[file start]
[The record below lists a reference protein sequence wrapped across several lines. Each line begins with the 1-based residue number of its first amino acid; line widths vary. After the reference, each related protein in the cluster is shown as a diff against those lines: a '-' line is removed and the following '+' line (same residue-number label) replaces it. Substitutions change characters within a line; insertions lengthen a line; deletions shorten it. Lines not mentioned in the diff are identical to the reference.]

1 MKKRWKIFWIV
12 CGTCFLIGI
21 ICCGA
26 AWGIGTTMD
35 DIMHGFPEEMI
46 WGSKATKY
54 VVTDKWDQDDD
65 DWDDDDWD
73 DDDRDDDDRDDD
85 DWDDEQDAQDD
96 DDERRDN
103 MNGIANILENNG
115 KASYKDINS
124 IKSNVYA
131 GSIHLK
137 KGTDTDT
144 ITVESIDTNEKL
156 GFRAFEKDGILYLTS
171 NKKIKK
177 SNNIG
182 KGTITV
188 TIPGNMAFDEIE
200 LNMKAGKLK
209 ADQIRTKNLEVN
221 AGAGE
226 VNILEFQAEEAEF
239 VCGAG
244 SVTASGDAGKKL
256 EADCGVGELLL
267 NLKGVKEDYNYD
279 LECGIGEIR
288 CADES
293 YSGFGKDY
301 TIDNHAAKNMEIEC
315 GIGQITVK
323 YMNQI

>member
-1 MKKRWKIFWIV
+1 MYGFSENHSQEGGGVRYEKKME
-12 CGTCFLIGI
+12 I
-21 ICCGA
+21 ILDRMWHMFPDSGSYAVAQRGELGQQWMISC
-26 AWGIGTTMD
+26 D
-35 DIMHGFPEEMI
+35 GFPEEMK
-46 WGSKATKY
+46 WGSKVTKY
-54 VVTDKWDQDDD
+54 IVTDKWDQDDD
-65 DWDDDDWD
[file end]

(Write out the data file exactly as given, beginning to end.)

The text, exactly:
[The record below lists a reference protein sequence wrapped across several lines. Each line begins with the 1-based residue number of its first amino acid; line widths vary. After the reference, each related protein in the cluster is shown as a diff against those lines: a '-' line is removed and the following '+' line (same residue-number label) replaces it. Substitutions change characters within a line; insertions lengthen a line; deletions shorten it. Lines not mentioned in the diff are identical to the reference.]

1 MKKRWKIFWIV
12 CGTCFLIGI
21 ICCGA
26 AWGIGTTMD
35 DIMHGFPEEMI
46 WGSKATKY
54 VVTDKWDQDDD
65 DWDDDDWD
73 DDDRDDDDRDDD
85 DWDDEQDAQDD
96 DDERRDN
103 MNGIANILENNG
115 KASYKDINS
124 IKSNVYA
131 GSIHLK
137 KGTDTDT
144 ITVESIDTNEKL
156 GFRAFEKDGILYLTS
171 NKKIKK
177 SNNIG
182 KGTITV
188 TIPGNMAFDEIE
200 LNMKAGKLK
209 ADQIRTKNLEVN
221 AGAGE
226 VNILEFQAEEAEF
239 VCGAG
244 SVTASGDAGKKL
256 EADCGVGELLL
267 NLKGVKEDYNYD
279 LECGIGEIR
288 CADES
293 YSGFGKDY
301 TIDNHAAKNMEIEC
315 GIGQITVK
323 YMNQI

>member
-1 MKKRWKIFWIV
+1 MYGFSENHSQEGGGVRYEKKME
-12 CGTCFLIGI
+12 I
-21 ICCGA
+21 ILDRMWHMFPDSGSYAVAQRGELGQQWMISC
-26 AWGIGTTMD
+26 D
-35 DIMHGFPEEMI
+35 GFPEEMK
-46 WGSKATKY
+46 WGSKVTKY
-54 VVTDKWDQDDD
+54 IVTDKWDQDDD
-65 DWDDDDWD